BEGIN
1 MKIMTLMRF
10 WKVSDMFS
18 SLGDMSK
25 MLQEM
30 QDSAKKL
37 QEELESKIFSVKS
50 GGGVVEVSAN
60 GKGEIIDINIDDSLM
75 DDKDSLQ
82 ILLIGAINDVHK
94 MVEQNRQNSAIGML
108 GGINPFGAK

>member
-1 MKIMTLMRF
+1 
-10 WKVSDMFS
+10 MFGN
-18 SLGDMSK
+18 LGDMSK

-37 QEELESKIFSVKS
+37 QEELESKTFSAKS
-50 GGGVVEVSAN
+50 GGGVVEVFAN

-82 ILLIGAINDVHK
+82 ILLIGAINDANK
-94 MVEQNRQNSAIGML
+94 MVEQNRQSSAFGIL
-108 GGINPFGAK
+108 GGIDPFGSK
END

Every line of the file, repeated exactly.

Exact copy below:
1 MKIMTLMRF
10 WKVSDMFS
18 SLGDMSK
25 MLQEM
30 QDSAKKL
37 QEELESKIFSVKS
50 GGGVVEVSAN
60 GKGEIIDINIDDSLM
75 DDKDSLQ
82 ILLIGAINDVHK
94 MVEQNRQNSAIGML
108 GGINPFGAK

>member
-1 MKIMTLMRF
+1 
-10 WKVSDMFS
+10 MFGN
-18 SLGDMSK
+18 LGDMSK

-37 QEELESKIFSVKS
+37 QEELESKTFSAKS
-50 GGGVVEVSAN
+50 GGGVVEVFAN

-82 ILLIGAINDVHK
+82 ILLIGAINDANK
-94 MVEQNRQNSAIGML
+94 MVEQNRQSSAFGIL
-108 GGINPFGAK
+108 GGIDPFGSK